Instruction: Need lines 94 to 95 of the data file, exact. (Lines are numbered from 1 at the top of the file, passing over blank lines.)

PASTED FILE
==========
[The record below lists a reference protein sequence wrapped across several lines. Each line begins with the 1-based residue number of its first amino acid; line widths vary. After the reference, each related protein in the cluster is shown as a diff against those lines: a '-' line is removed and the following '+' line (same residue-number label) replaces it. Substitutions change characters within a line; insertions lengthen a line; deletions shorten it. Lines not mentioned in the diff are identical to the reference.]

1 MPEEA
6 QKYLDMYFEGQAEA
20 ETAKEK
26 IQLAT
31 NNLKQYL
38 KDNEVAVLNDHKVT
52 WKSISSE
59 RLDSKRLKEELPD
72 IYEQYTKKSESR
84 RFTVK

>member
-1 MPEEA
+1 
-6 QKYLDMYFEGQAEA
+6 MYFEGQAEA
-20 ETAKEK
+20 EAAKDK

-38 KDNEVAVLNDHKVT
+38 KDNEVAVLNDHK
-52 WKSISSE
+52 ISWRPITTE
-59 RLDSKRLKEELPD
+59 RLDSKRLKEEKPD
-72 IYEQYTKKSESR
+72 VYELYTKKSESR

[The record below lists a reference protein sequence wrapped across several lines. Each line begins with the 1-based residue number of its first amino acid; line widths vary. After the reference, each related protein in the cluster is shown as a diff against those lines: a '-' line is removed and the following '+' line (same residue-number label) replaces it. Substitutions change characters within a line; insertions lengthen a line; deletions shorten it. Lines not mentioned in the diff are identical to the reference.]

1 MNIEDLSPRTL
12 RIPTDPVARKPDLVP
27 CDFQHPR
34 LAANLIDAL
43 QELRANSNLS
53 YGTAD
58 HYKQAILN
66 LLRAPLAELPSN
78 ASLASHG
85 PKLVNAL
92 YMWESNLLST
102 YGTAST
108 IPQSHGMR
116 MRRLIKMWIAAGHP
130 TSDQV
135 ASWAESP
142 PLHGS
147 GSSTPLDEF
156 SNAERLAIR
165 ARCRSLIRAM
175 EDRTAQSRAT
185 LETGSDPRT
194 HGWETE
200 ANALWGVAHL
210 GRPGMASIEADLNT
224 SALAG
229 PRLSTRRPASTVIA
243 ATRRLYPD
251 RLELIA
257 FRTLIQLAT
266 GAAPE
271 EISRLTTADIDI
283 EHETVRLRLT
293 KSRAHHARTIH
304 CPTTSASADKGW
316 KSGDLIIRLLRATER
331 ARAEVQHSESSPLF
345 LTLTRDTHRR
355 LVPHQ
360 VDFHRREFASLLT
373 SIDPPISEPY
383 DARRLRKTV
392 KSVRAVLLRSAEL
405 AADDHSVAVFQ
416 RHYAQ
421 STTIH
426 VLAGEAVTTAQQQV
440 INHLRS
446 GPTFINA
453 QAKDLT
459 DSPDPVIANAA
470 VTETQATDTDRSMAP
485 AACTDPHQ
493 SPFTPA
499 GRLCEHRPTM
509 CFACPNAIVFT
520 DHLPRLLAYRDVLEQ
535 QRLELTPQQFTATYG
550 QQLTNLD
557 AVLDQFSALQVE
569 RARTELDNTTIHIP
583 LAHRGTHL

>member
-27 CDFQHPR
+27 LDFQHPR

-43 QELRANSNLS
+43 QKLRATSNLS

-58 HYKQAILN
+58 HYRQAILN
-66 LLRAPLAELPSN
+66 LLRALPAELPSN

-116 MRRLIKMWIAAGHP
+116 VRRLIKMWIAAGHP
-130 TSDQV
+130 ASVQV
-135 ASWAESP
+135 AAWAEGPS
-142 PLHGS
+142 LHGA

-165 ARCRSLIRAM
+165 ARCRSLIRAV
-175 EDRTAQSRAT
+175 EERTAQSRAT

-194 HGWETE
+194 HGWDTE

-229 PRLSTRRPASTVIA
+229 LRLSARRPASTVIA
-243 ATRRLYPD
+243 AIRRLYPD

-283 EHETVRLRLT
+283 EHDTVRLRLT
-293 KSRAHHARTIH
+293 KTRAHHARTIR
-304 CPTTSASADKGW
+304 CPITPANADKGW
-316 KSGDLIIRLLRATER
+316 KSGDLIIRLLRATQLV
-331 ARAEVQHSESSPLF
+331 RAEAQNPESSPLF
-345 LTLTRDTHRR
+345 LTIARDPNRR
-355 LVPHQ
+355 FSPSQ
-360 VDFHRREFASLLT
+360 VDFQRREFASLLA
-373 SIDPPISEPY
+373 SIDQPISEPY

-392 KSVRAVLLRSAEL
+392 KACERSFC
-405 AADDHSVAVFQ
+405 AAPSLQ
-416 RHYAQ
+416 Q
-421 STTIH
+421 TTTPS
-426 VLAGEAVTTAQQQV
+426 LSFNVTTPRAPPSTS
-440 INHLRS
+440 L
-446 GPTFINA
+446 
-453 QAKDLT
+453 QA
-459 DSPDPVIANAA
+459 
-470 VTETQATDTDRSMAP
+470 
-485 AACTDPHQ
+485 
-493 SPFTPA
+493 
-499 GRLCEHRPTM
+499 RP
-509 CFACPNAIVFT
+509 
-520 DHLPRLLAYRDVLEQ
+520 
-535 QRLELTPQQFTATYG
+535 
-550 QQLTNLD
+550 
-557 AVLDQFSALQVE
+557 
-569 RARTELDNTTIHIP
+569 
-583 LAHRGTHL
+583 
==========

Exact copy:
+43 QKLRATSNLS

-58 HYKQAILN